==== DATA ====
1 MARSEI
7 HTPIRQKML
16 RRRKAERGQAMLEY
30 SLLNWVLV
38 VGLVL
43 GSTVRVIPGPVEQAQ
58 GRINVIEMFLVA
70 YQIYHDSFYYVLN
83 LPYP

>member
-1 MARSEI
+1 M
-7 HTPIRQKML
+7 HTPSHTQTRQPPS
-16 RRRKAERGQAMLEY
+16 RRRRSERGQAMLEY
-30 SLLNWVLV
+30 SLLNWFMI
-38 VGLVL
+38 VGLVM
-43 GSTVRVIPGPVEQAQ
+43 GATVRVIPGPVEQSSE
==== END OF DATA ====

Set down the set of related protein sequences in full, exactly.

1 MARSEI
7 HTPIRQKML
16 RRRKAERGQAMLEY
30 SLLNWVLV
38 VGLVL
43 GSTVRVIPGPVEQAQ
58 GRINVIEMFLVA
70 YQIYHDSFYYVLN
83 LPYP

>member
-1 MARSEI
+1 M
-7 HTPIRQKML
+7 HTPSHTQTRQPPS
-16 RRRKAERGQAMLEY
+16 RRRRSERGQAMLEY
-30 SLLNWVLV
+30 SLLNWFMI
-38 VGLVL
+38 VGLVM
-43 GSTVRVIPGPVEQAQ
+43 GATVRVIPGPVEQSSE